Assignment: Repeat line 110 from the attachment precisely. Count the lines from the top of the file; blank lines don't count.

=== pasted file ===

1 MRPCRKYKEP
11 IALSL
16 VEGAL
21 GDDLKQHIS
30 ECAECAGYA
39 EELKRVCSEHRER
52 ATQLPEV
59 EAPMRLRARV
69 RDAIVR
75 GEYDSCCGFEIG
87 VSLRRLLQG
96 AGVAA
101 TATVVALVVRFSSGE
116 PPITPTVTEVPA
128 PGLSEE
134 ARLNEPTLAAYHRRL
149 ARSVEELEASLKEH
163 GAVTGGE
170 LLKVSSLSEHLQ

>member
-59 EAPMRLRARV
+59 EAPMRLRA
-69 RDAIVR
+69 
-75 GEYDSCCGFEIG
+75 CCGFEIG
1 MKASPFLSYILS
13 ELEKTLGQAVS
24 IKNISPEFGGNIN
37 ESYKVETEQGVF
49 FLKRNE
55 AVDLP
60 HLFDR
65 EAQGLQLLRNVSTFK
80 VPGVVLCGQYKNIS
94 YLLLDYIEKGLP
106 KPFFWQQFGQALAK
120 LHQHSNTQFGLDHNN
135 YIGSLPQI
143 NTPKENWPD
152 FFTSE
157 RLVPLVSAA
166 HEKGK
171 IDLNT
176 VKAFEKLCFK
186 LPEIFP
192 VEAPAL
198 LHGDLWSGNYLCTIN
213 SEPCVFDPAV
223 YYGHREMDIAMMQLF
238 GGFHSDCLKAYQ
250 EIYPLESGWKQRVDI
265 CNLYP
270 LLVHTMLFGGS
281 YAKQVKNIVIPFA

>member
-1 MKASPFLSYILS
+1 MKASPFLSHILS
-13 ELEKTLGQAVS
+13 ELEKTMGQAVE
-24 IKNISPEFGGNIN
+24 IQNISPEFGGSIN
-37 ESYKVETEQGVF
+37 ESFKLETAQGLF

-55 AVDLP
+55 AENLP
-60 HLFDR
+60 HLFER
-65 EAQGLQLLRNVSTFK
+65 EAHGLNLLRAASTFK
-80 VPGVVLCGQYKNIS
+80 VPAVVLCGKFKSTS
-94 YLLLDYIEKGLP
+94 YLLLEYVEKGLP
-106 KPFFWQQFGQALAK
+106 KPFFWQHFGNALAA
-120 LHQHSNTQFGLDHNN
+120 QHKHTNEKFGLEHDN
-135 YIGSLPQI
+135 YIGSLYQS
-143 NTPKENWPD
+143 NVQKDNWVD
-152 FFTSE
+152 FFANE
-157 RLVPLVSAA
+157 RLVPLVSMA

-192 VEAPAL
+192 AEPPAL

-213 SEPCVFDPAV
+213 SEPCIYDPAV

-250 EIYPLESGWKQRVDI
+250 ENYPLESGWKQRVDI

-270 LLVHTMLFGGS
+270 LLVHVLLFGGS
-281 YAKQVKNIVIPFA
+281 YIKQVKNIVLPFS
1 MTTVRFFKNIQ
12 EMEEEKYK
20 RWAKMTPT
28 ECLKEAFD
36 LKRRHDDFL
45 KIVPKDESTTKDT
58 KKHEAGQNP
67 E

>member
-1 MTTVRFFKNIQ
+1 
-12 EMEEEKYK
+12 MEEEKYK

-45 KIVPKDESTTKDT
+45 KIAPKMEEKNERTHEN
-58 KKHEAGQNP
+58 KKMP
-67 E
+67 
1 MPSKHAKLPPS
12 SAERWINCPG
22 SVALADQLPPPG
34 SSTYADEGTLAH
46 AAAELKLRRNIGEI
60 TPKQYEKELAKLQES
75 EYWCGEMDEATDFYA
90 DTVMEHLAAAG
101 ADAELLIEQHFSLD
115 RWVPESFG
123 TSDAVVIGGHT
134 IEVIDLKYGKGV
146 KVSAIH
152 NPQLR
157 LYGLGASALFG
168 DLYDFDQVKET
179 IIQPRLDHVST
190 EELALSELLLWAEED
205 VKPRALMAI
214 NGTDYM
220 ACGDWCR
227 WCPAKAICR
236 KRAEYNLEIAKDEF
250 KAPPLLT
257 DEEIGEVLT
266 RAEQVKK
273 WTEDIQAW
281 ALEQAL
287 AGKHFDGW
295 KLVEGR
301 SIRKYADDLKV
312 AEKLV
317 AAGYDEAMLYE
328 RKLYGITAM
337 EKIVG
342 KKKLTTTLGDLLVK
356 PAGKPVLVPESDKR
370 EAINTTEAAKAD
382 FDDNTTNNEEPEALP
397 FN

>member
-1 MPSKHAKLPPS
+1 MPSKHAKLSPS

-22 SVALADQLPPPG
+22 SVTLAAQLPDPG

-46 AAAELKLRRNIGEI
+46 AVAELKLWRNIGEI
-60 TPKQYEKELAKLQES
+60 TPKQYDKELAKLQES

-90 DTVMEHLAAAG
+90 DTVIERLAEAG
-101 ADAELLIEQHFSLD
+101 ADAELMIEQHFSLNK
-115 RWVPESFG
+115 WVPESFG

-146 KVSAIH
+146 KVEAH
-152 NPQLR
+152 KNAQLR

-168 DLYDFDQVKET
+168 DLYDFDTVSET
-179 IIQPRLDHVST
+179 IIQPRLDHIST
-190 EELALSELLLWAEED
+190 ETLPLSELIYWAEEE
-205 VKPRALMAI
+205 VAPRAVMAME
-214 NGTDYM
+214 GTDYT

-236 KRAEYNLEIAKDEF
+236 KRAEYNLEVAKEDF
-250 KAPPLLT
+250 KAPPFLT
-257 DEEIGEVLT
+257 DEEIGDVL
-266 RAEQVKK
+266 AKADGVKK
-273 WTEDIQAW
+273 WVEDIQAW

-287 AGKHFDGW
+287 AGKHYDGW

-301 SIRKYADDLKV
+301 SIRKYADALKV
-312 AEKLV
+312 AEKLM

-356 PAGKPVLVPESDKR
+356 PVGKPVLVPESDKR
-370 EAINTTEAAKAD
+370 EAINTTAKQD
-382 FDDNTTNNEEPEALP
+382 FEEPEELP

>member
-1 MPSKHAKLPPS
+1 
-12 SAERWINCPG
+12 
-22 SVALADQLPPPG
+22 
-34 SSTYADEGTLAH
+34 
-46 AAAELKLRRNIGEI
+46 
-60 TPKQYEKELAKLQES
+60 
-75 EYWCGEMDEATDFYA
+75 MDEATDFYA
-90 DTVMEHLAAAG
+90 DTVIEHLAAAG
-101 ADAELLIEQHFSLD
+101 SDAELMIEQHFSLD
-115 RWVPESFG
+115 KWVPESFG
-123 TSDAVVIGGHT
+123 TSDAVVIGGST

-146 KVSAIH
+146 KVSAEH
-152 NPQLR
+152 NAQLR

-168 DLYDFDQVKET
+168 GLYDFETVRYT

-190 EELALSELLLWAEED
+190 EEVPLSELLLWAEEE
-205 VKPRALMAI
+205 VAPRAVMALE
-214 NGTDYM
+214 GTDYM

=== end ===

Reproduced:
-45 KIVPKDESTTKDT